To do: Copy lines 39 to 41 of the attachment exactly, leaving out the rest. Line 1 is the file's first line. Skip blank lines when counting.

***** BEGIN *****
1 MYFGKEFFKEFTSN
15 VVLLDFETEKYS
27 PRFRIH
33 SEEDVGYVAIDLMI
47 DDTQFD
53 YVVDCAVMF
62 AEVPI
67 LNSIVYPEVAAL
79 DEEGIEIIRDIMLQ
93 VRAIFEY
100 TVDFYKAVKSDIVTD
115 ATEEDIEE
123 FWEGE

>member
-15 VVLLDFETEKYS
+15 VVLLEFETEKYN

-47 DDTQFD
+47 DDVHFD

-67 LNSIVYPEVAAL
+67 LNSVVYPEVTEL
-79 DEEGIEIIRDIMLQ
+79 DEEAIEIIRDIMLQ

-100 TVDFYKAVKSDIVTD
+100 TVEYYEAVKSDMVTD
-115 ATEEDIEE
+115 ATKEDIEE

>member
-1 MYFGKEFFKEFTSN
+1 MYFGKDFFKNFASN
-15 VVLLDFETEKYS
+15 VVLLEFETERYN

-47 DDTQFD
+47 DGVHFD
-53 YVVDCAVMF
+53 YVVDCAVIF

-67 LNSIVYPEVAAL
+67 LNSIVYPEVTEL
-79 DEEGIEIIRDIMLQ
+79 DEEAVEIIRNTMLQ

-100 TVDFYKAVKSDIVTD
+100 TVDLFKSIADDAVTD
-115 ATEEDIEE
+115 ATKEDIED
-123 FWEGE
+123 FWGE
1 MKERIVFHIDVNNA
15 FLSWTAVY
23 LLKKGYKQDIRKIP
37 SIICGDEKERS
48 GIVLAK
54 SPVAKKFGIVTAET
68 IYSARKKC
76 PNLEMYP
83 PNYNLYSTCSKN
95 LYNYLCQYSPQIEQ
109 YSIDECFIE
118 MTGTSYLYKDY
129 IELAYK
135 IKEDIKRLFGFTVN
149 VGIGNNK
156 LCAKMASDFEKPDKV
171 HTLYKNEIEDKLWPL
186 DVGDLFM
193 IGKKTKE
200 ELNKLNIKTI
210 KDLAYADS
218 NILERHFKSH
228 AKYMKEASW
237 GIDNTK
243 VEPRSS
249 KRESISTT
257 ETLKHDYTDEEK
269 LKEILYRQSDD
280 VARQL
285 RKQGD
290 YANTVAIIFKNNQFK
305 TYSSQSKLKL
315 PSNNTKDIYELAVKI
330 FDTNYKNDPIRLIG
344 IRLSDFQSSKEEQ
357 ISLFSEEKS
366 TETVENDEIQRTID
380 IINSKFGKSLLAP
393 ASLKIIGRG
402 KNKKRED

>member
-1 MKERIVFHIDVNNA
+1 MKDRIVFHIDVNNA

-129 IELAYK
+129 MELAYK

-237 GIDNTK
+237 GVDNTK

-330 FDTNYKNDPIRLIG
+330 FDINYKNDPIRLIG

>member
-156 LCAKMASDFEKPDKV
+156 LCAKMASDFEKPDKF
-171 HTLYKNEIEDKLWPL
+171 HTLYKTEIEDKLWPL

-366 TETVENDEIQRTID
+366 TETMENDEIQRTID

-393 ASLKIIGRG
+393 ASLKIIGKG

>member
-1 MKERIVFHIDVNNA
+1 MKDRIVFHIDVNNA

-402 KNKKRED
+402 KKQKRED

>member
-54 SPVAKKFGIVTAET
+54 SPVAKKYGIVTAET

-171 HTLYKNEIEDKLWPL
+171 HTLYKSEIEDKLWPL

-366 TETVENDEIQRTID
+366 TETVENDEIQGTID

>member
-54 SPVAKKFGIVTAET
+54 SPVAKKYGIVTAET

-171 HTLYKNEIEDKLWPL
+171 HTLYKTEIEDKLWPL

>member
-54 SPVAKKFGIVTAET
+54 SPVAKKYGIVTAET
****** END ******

+79 DEEAVEIIRNTMLQ

-100 TVDFYKAVKSDIVTD
+100 TVDLFKSIADDAVTD